There's been a debate going on over at unfiltered perception for the past few days ... if you can call it a debate. If you read Norwegian you can check it out here. It's kind of entertaining. It's just also really annoying, because in order for a discussion to be in any way meaningful, all the participants have to agree on some fundamental issues. You know, like what words mean. That's going spectacularly wrong over on that post. There are a couple of old clichés being trotted out there which I could clear up, but I won't, because it's 100% a waste of my time & energy to participate in that discussion. Which is sad, but there you go. One thing though I do want to write a little about, and that's what I'm going to do here.
I'm talking about the old saw that atheism kills, because all the worst regimes in the world have been atheistic, and millions of people have been killed by Stalin and other evil dictators, and it's all the fault of ATHEISM. Boo! This is incorrect. You hear it repeated by theists all the time. They think it's one of their real trump cards. After all, how can atheism be anything but bad when it leads to oppression and mass murder?
Most theists who use this argument fail to appreciate its most obvious flaw - that even if this were true, that still would not constitute evidence for the existence of any god. But it's not true. Here's why.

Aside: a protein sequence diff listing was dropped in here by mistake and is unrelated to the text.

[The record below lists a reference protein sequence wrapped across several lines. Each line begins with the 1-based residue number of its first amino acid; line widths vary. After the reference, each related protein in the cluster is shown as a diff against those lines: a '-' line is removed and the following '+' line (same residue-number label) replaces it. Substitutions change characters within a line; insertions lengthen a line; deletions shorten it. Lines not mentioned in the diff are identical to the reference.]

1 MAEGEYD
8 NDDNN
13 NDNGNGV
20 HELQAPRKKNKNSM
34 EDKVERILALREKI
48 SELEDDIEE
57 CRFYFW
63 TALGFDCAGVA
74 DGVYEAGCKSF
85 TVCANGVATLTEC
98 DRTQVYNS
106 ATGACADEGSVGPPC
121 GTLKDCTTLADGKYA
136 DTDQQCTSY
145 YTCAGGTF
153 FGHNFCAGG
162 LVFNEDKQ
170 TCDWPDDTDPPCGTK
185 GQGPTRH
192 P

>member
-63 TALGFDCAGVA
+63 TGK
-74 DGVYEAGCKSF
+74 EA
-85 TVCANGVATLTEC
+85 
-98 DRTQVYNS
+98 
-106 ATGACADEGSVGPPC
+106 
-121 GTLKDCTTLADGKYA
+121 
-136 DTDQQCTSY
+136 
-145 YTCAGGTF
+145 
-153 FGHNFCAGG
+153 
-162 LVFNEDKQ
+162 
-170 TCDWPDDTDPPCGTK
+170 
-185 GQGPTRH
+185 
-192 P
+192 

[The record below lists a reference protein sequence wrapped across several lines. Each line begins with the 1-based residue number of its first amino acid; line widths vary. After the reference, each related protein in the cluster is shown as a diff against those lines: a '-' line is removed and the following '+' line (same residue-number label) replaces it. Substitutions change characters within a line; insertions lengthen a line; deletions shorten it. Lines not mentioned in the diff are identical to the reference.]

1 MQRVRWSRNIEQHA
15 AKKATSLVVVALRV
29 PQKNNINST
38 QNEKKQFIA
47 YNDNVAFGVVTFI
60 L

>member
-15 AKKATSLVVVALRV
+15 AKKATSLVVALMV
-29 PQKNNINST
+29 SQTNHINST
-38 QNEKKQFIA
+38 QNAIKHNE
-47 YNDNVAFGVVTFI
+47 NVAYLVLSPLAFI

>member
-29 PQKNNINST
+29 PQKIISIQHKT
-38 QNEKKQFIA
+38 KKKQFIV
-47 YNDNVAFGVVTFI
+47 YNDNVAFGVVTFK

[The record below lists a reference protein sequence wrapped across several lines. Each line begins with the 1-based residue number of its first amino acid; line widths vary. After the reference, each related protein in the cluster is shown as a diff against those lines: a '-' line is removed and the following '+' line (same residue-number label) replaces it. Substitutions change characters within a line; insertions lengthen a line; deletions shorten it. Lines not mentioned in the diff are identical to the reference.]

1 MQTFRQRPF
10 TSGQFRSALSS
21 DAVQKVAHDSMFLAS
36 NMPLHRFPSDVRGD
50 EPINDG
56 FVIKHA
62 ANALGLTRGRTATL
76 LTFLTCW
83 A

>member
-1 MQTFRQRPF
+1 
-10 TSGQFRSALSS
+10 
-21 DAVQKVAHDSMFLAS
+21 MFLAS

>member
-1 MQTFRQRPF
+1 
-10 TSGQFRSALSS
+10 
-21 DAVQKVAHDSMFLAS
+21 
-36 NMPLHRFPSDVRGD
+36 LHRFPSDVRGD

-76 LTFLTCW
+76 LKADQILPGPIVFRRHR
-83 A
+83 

No, actually, here's a quote posted by one of the so-called debaters over at Gunnar's ... it's Alexander Solzhenitsyn talking about atheism, he says. That may be disputable. But here's what he said.
Over a half century ago, while I was still a child, I recall hearing a number of old people offer the following explanation for the great disasters that had befallen Russia: "Men have forgotten God; that’s why all this has happened." Since then I have spend well-nigh 50 years working on the history of our revolution; in the process I have read hundreds of books, collected hundreds of personal testimonies, and have already contributed eight volumes of my own toward the effort of clearing away the rubble left by that upheaval. But if I were asked today to formulate as concisely as possible the main cause of the ruinous revolution that swallowed up some 60 million of our people, I could not put it more accurately than to repeat: "Men have forgotten God; that’s why all this has happened."